Since the beginning of the industrial age, humans have nourished a curious fascination with the possibility that machines might actually be able to emulate human tasks upon command. So, it was only a matter of time before the robot made its first creaky appearance on film in 1927 as Der Maschinian-Mensch in Fritz Lang's Metropolis.
With Real Steel waiting in the wings to knock our blocks off this weekend, we thought we'd give a go at listing our Top 10 Robot movies of all time. Don't see your favorite listed? No worries. Let us know about it in the comments section at the end of the article. Who knows, make a good case and we may add it to the list.
Here's our list of the best robot movies of all time.
Westworld - Though the film featured three distinct futuristic "worlds" in a high-tech amusement park called Delos, It was Yul Brenner's gunslinger that became the star of the show in Michael Crichton's 1973 Westworld. Delos becomes a chaotic hunting ground for vacationers when the park's robots go berserk in MedievalWorld, RomanWorld and, of course, WestWorld after a computer malfunction. "Have we got a vacation for you!"
Short Circuit - Wall-E before Wall-E was cool! Though Wall-E director Andrew Stanton claims he never realized the similarities of his waste-collecting robot in Wall-E to Short Circuit's Johnny 5, the resemblances can't be denied. Regardless, both films show that robot movies don't have to be void of all human emotion. In fact, we now know that robots are sometimes even more human than we... humans. And whatever happened to Ally Sheedy, by the way?
The Day the Earth Stood Still - The 1951 classic, not Keanu Reeves' 2008 mess. Gort, possibly the world's most well-known robot, doesn't speak, barely moves, and certainly doesn't put on display any endearing human characteristics. But when you piss him off by shooting little grenade launchers and missiles into his knee caps, the world had better be prepared for the deadly beam that projects from beneath his metallic visor. Come to think of it, Klaatu and Gort as ambassadors of goodwill in today's messed up world might not be such a bad idea. "We have come to visit you in peace and with goodwill."
Forbidden Planet - The only thing more fascinating than Robby the Robot in this timeless sci-fi classic are the precious minutes occupied by the late, great Anne Francis as the "farmer's" daughter, if you will, of Dr. Edward Morbius. The Class M-3 Model B9 robot, lovingly called "Robby" was created by the same designer of Lost in Space's robot. In fact, the two robots appeared in four episodes of the TV series together.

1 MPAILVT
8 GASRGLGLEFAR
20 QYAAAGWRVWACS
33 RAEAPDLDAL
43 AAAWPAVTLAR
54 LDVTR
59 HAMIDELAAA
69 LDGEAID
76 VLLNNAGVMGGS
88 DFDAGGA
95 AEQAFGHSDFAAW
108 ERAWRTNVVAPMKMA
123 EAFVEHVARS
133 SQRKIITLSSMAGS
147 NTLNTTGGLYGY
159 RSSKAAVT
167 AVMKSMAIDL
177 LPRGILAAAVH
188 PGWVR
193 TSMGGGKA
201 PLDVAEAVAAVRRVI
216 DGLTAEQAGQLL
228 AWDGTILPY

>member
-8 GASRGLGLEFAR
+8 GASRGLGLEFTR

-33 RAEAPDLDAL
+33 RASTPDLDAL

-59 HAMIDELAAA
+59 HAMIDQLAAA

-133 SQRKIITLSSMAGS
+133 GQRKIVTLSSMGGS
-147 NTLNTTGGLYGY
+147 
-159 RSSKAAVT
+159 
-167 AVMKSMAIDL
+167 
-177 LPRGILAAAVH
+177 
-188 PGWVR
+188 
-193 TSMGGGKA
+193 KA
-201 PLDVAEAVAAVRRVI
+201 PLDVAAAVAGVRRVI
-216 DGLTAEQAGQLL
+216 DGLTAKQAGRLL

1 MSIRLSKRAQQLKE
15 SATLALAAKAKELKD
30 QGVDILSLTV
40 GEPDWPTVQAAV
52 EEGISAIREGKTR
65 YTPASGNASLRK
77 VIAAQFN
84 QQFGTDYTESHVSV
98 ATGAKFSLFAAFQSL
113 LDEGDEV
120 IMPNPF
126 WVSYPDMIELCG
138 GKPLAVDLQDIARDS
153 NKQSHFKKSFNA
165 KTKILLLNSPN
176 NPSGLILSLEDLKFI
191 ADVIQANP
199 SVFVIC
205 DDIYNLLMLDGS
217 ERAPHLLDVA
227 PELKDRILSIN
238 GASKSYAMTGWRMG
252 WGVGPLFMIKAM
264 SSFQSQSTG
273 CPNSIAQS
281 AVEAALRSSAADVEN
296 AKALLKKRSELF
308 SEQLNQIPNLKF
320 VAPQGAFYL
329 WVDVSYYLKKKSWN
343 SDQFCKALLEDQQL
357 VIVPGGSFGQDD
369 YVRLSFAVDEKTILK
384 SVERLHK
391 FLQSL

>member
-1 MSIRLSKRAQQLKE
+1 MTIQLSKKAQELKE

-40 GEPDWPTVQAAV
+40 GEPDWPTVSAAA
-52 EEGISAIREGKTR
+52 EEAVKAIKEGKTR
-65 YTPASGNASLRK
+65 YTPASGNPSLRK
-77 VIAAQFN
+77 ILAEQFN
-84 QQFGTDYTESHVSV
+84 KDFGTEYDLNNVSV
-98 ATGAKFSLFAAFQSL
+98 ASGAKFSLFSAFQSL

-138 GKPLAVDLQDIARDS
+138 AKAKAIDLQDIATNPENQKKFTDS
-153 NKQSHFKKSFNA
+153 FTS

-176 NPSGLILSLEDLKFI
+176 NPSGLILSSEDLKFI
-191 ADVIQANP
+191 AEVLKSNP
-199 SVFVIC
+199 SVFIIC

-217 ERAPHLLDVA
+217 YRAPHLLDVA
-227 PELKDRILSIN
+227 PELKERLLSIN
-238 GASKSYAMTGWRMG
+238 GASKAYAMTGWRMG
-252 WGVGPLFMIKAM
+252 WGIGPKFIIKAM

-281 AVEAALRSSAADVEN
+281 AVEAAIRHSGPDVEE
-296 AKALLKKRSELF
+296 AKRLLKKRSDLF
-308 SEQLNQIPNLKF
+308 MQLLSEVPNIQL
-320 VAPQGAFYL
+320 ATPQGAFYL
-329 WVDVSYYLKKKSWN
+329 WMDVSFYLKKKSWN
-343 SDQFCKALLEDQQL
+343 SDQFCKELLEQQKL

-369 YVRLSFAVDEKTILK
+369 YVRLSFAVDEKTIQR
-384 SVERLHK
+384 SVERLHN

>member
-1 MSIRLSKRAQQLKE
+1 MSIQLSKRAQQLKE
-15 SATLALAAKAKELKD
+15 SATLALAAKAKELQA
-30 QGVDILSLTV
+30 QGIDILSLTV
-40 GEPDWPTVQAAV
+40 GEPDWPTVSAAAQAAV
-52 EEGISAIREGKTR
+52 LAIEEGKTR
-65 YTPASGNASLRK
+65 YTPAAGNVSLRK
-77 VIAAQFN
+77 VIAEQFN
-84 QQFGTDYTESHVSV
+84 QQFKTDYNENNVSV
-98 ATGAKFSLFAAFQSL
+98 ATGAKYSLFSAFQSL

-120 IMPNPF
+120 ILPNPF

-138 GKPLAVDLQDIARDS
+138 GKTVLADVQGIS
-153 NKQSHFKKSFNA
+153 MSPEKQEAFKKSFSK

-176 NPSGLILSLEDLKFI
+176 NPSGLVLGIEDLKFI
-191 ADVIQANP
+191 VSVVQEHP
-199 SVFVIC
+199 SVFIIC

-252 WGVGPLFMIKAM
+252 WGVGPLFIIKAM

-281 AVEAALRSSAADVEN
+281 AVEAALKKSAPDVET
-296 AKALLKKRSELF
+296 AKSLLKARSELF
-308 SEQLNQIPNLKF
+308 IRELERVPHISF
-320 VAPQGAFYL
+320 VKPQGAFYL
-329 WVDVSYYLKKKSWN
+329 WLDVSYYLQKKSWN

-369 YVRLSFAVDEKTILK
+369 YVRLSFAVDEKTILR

The Iron Giant - Brad Bird, the genius mind behind many of Pixar's greatest film's including The Incredibles and Ratatouille, was doing this even before he began plying his craft with the world's favorite digital animation studio. This one was a traditionally animated story about a nine-year-old boy who befriends an alien robot from outer space. Though it flopped at the U.S. box office, The Iron Giant went on to become a home video classic.
The Terminator - Set all else aside, this is the movie that spawned one of the most oft-quoted catch-phrases of all time. Most likely uttered at one time or another by nearly every person in the world, Arnold Schwarzenneger's line is included not only in our list of the best movie quotes of all time, but was also voted number 37 on AFI's greatest movie quote list. "I'll be back."
Metropolis - Coming in as not only the coolest looking robot on the list, but also the sexiest, is Maschinen-mensch (called Maria in the film), the shiny gold automaton that is reported to have been made in the likeness of her creator's wife. Who knows the truth? But what we do know now is that robots can have nice boobs too.
Star Wars - Features what are possibly the world's most popular pair of robots in C-3PO and R2-D2. What more can be said about the grandaddy of the modern sci-fi movie. [insert R2-D2 noise here]
Wall-E - This futuristic dystopia is cited by many Pixar fans as the worst movie the studio has put out. Still others claim it as their favorite. Whatever your stance, the love and affection Wall-E feels for his newfound love Eve, are unquestionably as human as they come.
Blade Runner - Loosely based on Philip K. Dick's Do Androids Dream of Electric Sheep?, Blade Runner fought through negative critic reviews to become one of the most beloved sci-fi movies of all time. After all, who didn't love Harrison Ford at the time coming off his Han Solo characters? Well, besides critics. Mixes the classic bounty hunter premise with a cyberpunkish vision of the future to create a timeless Ridley Scott classic that filmmakers have been trying to emulate for decades. Oh, and it also includes one of the best soundtracks of all time as well.
Transformers - The first one. Not those horrid sequels. Being a Michael Bay film, we were initially reluctant to put this one on the list. Sure, it features tons of lowest-denominator robot fighting action, and originated from a kid's play toy for Pete's sake, but beyond all the clutter, is a heartwarming story about a boy and his first car. Well, maybe only boys will get it, but we're sticking to it.
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